The 100-plus Study
We are very grateful for all the centenarians and their families who participated in our study.
The research team together with 52 centenarians at the 100-plus day 2016.
The main source of inspiration for our research is the extraordinary case of Hendrikje van Andel-Schipper, a Dutch woman who died at age 115 without any symptoms of cognitive decline. She proved that cognitive decline is not inevitable and it is possible for the human brain to remain healthy until extreme ages. Intriguingly, her mother died at 100 years, also with full cognitive functions. This shows that reaching extreme ages without cognitive decline has a substantial heritable component, such that the genomes of those who escape cognitive decline until extreme ages may hold elements that lead to the maintenance of cognitive health during the aging process. Therefore, next to the identification of factors that increase risk of AD, our group focuses on the identification of factors that protect against AD.
We have conceived and set up the 100-plus Study cohort of cognitively healthy centenarians. During home visits we inquire about life-history of the centenarians, their family history, medical history, and current health.We assess their performance on neuropsychological tests, measure blood pressure and grip strength and we collect a blood sampe, for blood testing and genetic analyses. Optional parts of the study are: a visit to the outpatient clinic for PET-MRI and/or PET-CT imaging, feces donation to investigate the gut microbiome, and the generation of iPS cells from peripheral blood. Furthermore, all participants are informed about the option of post-mortem brain donation in collaboration with the Netherlands Brain Bank. Approximately 30% of the centenarians agrees to this. During (half-)yearly follow-up visits, we evaluate changes in general well-being and in neuropsychological test performance. Next to the centenarians, we also include their first-degree family members and their partners.
Together, this allows us to generate molecular data from different biomaterials per centenarian, which is unique for the 100-plus Study. Having such data available allows us to generate molecular profiles across multiple levels of cellular regulation and integrate this with levels of cognitive performance, demographic phenotypes, immunological features, and neuropathological changes in the centenarian brain.
Thus far, we have found that the genetic profiles of those who have escaped cognitive decline until extreme ages are enriched with protective genetic factors and depleted with risk factors. We study the downstream effects of these protective genetic factors on the composition on aged blood an brain tissues, which we collect from the centenarians. Ultimately, we aim to learn from the centenarians how to age without the burden of cognitive decline. With our studies, we aim to contribute to the improvement of diagnostic procedures of neurodegenerative diseases and to the design of personalized medication that sustains the molecular constellation of a healthy brain during the aging process.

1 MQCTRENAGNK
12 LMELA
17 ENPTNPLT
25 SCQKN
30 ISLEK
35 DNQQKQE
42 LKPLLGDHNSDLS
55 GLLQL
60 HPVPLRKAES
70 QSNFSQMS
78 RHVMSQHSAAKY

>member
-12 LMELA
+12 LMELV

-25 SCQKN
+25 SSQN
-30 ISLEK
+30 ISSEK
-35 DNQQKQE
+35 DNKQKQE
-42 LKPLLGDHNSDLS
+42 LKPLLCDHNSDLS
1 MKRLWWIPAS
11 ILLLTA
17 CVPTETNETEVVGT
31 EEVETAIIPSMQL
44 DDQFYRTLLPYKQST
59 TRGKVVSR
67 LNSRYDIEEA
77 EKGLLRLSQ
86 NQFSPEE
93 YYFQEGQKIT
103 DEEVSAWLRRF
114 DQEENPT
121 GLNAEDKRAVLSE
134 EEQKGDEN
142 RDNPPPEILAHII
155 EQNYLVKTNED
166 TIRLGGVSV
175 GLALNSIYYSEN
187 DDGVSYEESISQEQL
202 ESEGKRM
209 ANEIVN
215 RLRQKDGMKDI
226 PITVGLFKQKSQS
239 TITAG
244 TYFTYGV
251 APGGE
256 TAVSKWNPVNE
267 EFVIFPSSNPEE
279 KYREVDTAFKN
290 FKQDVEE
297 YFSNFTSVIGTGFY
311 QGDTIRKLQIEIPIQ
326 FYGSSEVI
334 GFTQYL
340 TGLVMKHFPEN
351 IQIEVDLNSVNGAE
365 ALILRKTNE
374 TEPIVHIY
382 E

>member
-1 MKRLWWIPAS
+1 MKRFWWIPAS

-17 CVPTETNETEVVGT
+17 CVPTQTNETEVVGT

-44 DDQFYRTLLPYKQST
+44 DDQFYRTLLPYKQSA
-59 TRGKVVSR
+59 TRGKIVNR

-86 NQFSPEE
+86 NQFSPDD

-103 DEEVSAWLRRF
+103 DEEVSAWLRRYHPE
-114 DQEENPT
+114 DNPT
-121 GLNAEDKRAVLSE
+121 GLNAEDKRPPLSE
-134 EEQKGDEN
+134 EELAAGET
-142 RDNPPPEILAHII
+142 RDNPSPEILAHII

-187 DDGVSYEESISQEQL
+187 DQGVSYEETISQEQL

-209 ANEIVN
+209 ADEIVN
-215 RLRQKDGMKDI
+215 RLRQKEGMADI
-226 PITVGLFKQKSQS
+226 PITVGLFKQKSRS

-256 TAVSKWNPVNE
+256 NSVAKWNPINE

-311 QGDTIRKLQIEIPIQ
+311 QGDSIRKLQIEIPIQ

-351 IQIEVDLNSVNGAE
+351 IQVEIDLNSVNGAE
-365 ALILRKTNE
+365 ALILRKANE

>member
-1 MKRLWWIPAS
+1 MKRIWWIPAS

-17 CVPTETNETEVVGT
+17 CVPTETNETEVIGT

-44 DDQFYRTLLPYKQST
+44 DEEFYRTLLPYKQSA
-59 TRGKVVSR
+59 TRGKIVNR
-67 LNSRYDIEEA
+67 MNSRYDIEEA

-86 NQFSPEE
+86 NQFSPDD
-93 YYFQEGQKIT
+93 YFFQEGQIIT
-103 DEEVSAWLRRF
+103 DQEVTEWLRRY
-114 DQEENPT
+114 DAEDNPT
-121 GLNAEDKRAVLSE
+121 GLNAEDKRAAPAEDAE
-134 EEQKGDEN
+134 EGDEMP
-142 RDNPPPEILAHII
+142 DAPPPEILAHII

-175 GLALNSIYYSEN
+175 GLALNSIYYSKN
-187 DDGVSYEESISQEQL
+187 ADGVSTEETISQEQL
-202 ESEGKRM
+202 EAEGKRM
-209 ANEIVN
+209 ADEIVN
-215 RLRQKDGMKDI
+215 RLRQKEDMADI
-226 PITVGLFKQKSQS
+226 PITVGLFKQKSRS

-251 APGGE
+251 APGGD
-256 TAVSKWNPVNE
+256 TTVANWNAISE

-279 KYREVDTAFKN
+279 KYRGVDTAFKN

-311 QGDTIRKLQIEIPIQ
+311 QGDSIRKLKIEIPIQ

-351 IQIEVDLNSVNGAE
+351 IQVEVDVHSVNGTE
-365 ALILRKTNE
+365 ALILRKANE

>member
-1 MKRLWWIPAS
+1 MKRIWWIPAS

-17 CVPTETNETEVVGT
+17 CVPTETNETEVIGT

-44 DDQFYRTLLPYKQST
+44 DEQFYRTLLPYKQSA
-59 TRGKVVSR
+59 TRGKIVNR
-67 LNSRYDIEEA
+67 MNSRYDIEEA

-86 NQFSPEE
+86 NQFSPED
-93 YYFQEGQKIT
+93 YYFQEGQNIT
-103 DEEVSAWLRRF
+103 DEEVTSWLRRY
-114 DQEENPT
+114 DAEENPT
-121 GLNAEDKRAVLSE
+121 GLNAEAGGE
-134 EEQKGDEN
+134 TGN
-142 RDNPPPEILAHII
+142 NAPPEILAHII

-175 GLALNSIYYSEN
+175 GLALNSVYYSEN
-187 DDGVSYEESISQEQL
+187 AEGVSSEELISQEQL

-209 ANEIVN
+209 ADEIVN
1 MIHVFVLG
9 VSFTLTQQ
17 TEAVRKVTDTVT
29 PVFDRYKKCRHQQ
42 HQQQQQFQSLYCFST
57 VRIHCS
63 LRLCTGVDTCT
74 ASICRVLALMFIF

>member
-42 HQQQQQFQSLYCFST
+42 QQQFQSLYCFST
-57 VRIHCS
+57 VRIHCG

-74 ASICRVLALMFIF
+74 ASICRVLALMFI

See this article for more information about the 100-plus Study.
Ongoing projects with 100-plus cohort biomaterials
Healthy aging is the equivalent of escaping or delaying harmful or fatal aging-related diseases. To identify molecular features that underlie the escape of neurodegenerative diseases, we compare the multi-level data derived from the 100-plus Study cohort with similar data derived from the normal population or from Alzheimer’s disease cases. To achieve this, we collaborate intensely with many Alzheimer’s disease researchers.
Collaboration with Prof. Guus Smit (VU), Prof. Marcel Reinders (TU Delft): To identify proteins that associate with maintaining cognitive health in the centenarians we have performed mass spectrometry on 220 brain tissues-samples with and without AD across an age continuum from 50 – 110 years. Using state of the art statistical models, we identified proteins that change with age, but do not associate with AD, and proteins that specifically associate with AD, regardless of age. See also the projects of Andrea Ganz and Meng Zhang.
iPSC cell generation
Collaboration with Dr. Vivi Heine (VU/VUmc). We are generating induced pluripotent stem cells from centenarians (iPSCs), and we have derived several fibroblast cell lines from skin-biopsies taken during brain autopsies. These can be used for functional experiments to test the genetic constellation that encodes long-term brain health.
Blood-based Biomarkers project
In collaboration with Prof. dr. ir. Charlotte Teunissen we will measure plasma biomarkers in all participants from the 100-plus Study (i.e. centenarians, their children and their partners).